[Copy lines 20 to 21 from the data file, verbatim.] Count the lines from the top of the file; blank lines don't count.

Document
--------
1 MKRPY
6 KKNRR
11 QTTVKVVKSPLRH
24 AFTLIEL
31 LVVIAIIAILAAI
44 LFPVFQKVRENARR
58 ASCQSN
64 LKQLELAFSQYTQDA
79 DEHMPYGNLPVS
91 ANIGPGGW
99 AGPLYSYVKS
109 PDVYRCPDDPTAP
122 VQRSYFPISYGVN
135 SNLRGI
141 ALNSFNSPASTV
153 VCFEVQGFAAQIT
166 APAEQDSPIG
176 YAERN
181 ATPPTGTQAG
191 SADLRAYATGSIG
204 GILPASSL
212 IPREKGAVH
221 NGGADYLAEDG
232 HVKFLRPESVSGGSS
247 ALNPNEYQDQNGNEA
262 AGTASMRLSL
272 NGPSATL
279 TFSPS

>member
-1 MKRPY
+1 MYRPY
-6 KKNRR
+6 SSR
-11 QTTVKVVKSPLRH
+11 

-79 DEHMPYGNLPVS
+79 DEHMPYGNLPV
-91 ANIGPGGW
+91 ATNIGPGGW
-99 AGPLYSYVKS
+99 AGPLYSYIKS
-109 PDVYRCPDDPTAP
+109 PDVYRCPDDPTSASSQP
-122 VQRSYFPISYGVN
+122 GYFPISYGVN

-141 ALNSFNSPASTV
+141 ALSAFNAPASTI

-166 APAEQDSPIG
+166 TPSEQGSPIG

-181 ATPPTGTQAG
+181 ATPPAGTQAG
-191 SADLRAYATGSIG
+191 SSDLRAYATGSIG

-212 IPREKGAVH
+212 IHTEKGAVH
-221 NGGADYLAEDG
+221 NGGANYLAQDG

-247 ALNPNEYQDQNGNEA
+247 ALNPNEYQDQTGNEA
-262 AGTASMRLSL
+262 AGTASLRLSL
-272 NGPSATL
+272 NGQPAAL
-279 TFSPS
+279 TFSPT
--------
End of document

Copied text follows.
191 SADLRAYATGSIG
204 GILPASSL